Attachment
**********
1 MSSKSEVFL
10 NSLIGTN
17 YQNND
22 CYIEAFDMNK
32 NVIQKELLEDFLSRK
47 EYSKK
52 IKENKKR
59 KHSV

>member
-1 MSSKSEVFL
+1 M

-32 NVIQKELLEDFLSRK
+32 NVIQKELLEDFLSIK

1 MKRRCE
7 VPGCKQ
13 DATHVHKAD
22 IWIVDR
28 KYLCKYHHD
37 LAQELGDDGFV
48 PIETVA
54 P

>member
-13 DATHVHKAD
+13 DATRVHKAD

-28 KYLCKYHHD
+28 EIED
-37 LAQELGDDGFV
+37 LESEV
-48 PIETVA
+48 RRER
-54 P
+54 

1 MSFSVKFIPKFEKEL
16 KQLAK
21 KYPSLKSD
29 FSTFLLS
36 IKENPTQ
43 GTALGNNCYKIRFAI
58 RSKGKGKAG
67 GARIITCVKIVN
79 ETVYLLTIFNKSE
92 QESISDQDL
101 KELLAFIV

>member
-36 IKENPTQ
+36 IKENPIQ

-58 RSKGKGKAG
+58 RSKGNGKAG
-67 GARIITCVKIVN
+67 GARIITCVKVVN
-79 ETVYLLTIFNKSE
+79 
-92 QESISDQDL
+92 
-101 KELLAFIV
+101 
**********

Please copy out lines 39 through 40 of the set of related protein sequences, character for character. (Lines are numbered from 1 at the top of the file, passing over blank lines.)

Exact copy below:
58 RSKGKGKAG
67 GARIITCVKIVN